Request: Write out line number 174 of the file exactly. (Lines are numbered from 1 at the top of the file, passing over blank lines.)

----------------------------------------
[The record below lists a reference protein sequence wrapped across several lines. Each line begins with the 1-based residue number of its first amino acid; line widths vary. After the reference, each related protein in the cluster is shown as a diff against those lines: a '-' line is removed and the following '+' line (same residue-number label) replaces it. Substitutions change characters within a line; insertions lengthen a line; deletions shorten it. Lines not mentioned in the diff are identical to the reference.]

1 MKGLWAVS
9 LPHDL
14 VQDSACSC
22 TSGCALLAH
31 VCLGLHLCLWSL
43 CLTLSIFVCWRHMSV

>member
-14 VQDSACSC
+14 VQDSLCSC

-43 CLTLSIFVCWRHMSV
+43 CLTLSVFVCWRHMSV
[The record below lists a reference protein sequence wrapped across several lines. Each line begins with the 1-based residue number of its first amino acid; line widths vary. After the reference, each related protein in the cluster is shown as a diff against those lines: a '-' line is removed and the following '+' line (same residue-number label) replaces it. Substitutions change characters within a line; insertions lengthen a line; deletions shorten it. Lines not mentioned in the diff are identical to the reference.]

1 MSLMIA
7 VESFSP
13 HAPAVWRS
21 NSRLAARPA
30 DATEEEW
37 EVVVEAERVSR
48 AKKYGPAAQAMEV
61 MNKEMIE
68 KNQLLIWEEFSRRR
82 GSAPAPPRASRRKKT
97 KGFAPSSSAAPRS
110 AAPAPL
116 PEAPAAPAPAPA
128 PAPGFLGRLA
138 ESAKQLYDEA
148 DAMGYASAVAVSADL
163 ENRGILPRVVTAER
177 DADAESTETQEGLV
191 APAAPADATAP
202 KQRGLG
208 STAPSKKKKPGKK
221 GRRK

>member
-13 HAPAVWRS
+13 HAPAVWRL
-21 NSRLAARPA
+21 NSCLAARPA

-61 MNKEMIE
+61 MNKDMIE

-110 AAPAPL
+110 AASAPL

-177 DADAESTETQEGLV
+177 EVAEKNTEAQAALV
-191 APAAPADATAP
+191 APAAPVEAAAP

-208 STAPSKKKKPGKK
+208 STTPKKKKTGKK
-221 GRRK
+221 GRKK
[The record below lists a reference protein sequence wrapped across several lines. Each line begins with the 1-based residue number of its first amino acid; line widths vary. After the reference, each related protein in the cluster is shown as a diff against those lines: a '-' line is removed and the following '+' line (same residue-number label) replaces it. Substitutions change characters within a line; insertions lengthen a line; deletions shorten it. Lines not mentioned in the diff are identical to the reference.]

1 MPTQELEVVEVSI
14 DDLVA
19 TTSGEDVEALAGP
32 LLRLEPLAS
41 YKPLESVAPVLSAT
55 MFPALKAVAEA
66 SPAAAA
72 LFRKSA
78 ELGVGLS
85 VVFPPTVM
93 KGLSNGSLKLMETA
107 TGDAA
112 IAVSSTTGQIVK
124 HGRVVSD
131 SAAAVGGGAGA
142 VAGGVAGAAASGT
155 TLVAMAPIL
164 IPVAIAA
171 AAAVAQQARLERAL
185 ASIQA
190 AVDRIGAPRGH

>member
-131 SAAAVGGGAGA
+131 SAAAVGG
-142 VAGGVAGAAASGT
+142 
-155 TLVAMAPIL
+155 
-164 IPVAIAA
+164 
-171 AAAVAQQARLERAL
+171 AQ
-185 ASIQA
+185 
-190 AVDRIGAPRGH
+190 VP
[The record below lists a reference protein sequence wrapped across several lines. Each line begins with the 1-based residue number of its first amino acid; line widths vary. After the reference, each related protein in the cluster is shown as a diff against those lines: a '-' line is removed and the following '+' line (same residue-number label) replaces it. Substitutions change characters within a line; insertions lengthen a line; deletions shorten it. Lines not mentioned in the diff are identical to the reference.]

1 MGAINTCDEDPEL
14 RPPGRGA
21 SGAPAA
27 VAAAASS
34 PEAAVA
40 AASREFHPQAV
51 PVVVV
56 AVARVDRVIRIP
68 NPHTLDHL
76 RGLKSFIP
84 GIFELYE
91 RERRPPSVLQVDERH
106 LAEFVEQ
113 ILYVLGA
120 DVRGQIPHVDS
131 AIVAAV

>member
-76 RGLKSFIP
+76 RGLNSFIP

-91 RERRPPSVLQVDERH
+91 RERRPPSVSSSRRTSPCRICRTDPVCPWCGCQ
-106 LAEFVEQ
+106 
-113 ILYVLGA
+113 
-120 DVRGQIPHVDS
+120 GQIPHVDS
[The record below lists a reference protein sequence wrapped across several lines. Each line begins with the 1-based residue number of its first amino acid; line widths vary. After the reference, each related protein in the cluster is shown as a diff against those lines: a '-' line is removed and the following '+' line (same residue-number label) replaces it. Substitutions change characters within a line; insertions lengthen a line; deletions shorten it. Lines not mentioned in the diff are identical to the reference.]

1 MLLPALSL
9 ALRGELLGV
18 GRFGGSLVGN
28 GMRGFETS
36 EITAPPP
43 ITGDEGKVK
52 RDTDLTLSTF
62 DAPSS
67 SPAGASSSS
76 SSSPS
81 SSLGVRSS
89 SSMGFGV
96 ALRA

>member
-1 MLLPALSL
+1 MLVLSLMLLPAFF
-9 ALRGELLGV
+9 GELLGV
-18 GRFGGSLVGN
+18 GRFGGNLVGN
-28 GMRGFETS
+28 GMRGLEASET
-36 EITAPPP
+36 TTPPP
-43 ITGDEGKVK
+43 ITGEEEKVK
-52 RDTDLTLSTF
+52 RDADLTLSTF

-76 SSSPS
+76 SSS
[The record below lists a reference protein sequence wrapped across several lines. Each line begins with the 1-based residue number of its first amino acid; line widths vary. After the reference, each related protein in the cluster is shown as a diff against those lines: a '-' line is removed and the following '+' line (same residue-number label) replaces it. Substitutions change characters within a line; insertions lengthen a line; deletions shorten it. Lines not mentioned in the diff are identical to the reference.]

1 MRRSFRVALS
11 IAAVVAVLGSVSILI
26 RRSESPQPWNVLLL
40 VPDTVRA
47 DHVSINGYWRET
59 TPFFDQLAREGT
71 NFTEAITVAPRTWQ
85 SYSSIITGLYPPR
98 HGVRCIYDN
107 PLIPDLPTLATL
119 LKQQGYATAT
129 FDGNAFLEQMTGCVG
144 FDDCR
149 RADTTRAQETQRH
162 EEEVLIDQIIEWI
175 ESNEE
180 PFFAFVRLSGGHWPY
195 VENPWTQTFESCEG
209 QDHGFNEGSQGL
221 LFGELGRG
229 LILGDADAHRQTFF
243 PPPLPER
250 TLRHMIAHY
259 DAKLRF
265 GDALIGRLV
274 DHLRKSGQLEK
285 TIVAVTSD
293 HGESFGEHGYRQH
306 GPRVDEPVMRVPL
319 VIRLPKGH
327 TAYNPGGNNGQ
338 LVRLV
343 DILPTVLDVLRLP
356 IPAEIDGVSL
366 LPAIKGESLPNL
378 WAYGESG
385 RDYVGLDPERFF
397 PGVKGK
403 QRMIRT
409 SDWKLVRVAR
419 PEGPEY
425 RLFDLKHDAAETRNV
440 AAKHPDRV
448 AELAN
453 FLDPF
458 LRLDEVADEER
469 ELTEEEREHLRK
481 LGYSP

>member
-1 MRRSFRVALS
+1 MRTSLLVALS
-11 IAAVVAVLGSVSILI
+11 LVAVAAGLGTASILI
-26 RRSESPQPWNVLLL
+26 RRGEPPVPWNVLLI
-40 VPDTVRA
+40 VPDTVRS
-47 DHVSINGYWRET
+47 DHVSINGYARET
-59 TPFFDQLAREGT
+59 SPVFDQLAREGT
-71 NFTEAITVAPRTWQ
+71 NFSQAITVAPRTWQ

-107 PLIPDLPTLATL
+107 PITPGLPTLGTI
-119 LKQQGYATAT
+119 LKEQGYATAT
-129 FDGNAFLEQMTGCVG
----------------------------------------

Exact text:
265 GDALIGRLV